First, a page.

"In the current climate of weight reduction, we see good potential to push this not just in the smaller car arena, where EPB can save around 5kg, but on bigger SUVs where the saving can be as much as 15kg."
A third area where the EPB is attractive is that of residual drag reduction, with a motor on the caliper (made of aluminium) actively retracting the pads from the brake rotor after each park brake application. Every little improvement such as this helps fuel efficiency, he notes.
While the world of foundation brakes is on the verge of its revolution, that revolution has already taken place in the arena of steering. The transformation brought about by EPS has been both sudden – from a handful of applications in the B segment a decade ago to today's position of dominance – and far reaching. EPS has opened the door to a host of safety and convenience technologies that would have been impossible with traditional hydraulic systems. Perhaps the best known of these convenience functions is that of auto park, where the driver only has to operate the accelerator and brake in a reverse-park manoeuvre, leaving the steering to computer control. Now, however, with TRW into its next generation of EPS, the possibilities of other types of intervention in the steering have expanded exponentially.
"Already in production is the Lancia Delta, with our lane-keeping system. The camera detects the lane markings and our EPS system provides the torque overlay to keep the vehicle in its lane."
Beyond that, there is the capability for more dynamic functions, such as oversteer control, blending stability control through ESP with steering control, with oversteer and torque steer compensation. "All that suite of features has been done. We have systems that can completely steer the vehicle in its lane, but the Fiat application is a bit more subtle and works well, in terms of driver acceptance."
TRW's most sophisticated EPS to date is the belt-drive system on the new Ford Focus family of platforms. Still more features are built into the second and third-generation EPS systems, which, he says, have been sold to other manufacturers and will appear within the next year or two.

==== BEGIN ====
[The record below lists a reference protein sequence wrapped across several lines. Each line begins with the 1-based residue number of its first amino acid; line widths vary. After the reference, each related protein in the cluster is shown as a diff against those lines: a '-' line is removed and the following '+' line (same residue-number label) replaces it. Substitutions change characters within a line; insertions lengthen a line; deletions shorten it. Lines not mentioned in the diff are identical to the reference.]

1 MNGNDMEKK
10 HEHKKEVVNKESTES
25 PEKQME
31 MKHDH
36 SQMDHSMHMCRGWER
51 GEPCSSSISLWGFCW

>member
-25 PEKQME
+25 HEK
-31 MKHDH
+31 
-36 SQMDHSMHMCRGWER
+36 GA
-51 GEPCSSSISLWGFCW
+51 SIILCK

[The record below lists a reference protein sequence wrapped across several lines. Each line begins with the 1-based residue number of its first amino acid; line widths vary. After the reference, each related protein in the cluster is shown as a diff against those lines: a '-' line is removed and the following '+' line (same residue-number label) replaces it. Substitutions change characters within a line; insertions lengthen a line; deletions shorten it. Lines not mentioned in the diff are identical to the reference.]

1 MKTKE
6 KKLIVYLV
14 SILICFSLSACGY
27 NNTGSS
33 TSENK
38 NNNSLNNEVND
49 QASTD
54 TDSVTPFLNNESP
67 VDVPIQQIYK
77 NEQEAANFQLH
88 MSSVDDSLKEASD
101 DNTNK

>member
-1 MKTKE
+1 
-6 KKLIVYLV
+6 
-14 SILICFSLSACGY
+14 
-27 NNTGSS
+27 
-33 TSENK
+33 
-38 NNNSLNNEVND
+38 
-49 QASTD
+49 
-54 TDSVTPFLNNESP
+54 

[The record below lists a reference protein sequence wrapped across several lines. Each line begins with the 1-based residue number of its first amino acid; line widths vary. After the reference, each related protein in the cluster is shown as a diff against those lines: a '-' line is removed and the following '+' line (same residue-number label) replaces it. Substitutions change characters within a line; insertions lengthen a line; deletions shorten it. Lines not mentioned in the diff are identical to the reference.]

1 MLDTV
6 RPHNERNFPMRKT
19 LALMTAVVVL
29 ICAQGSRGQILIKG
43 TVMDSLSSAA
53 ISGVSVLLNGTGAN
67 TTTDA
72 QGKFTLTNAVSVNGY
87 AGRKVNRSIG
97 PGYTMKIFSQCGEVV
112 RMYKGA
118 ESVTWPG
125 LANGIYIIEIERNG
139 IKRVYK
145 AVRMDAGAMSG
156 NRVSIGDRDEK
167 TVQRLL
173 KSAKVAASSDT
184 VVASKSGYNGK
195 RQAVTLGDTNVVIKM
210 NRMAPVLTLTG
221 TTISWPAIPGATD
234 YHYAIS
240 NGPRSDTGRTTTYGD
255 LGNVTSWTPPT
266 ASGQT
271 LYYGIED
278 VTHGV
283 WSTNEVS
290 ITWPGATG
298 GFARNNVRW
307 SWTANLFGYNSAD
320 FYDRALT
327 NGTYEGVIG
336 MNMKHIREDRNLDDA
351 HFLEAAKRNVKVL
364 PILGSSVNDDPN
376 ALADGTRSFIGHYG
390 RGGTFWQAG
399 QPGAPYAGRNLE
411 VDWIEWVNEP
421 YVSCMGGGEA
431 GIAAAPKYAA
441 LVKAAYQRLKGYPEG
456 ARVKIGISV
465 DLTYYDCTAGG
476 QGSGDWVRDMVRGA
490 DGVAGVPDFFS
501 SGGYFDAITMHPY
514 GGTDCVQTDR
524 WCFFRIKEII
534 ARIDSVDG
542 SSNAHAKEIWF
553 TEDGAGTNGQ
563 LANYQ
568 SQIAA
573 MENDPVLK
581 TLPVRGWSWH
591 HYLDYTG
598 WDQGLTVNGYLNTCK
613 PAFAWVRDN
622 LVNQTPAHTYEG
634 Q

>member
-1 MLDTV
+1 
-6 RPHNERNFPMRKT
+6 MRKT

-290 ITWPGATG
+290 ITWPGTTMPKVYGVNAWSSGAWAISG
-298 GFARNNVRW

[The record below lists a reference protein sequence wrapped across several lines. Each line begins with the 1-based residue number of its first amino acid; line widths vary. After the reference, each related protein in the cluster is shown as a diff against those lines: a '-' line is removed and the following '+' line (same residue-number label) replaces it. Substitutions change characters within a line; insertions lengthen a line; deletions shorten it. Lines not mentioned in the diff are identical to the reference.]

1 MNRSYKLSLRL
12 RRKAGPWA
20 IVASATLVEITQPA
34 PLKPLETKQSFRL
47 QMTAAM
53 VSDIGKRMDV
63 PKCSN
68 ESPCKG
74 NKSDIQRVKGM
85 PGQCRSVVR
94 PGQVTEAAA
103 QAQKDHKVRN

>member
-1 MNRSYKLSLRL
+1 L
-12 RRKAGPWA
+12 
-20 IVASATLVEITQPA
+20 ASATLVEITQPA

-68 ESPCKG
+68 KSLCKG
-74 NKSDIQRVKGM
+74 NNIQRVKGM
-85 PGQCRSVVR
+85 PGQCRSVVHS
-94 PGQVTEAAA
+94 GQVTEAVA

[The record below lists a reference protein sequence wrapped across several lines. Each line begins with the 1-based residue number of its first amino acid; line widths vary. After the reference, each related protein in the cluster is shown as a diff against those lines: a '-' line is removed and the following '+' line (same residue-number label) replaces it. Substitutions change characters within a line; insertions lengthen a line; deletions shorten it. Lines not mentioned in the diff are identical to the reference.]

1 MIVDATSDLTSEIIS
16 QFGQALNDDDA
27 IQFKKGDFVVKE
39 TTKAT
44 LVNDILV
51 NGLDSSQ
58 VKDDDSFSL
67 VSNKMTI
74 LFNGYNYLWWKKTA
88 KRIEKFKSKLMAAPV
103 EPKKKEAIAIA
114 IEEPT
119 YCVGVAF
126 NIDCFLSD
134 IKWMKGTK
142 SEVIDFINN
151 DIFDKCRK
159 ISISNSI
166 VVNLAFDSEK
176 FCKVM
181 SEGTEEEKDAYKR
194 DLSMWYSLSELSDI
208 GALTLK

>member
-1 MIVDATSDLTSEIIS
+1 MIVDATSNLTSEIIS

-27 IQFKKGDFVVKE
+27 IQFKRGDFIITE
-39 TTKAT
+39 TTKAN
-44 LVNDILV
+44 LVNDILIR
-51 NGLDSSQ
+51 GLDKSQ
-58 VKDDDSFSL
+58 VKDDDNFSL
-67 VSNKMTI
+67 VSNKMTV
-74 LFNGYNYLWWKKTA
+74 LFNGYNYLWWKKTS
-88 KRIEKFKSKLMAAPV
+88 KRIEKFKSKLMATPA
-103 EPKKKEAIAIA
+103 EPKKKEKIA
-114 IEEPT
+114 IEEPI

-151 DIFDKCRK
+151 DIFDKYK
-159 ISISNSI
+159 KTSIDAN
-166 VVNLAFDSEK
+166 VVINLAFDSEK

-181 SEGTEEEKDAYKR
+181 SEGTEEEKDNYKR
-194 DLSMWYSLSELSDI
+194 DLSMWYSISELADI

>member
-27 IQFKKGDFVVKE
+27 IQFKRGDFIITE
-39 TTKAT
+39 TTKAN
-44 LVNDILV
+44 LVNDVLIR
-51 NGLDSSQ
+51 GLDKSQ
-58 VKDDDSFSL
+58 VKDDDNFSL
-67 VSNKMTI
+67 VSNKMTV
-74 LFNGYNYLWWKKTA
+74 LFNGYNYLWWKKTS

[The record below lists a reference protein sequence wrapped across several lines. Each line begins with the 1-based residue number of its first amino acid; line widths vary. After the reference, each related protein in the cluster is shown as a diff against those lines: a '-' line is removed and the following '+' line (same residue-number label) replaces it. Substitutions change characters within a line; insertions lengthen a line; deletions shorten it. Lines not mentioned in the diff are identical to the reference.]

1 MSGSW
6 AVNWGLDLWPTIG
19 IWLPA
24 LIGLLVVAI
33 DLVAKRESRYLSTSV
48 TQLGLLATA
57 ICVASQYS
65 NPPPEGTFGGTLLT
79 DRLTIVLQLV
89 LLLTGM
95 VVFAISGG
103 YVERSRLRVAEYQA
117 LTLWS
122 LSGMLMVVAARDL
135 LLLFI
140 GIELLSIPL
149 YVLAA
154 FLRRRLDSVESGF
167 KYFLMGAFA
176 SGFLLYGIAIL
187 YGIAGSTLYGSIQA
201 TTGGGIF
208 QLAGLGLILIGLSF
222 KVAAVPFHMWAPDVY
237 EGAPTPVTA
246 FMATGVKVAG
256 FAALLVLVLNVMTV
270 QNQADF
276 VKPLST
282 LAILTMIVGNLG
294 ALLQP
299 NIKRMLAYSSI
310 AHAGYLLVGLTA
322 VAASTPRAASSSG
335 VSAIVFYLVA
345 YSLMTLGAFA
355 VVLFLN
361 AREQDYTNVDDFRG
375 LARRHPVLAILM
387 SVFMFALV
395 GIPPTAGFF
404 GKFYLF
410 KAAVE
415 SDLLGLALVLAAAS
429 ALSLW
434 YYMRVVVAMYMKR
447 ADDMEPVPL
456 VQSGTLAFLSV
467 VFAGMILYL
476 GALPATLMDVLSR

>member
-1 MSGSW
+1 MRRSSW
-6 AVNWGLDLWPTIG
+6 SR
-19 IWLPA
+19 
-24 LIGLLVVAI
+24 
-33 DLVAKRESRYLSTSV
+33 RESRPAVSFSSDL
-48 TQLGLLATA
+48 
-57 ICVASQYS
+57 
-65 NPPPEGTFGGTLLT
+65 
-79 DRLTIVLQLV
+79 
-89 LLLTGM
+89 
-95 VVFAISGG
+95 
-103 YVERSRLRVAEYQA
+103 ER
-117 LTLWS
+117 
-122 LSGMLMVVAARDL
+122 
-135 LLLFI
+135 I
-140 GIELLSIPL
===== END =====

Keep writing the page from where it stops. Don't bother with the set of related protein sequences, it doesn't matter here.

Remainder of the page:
Among the new functions are automatic wind drift compensation, 'nibble' compensation to deal with out-of-balance tyres, and torque and angle sensors that can detect when the driver is becoming drowsy, sounding warnings or applying a vibration to the steering wheel to restore his attention.
In theory, full collision avoidance is also possible through intervention in the EPS. Yet, says Roney, concerns about consumer acceptance and reliability mean these "dramatic" uses of torque overlay are unlikely to become reality. "All the building blocks are there, right the way up to fully autonomous driving. But I don't expect autonomous vehicles any time in our lifetimes. What I would expect is a gradual journey towards more semi-autonomy for the vehicle: freeway driving, for example, could be almost entirely autonomous."
Next-generation versions of today's technologies will almost allow drivers to take a nap while the vehicle runs on the motorway. "It will keep you in the lane, it will keep you a safe distance from the vehicle in front, it will bring you to a full stop, if needed. But in urban driving, the number of variables is such that the driver's attention is required."
Asked why TRW appears to be less proactive when it comes to the technologies of electrification and hybridisation currently commanding so much attention in the industry, he says he is keeping a watching brief. Electric corner modules, drive motors and axles all face significant hurdles, he points out, and are still too niche to figure large on the TRW radar. "Our focus is the majority of vehicles," he reiterates, hinting at the same time that this is a gap in the corporate portfolio and that collaboration with other companies could be a solution.
"We've got our eye on a couple of interesting applications," he reveals somewhat enigmatically, not saying whether he is alluding to individual technical developments or complete companies.
A case, perhaps, for Roney to flip his business card over to reveal the second, and no less important, title
in his job description – business development director, responsible for corporate mergers and acquisitions, joint ventures and alliances.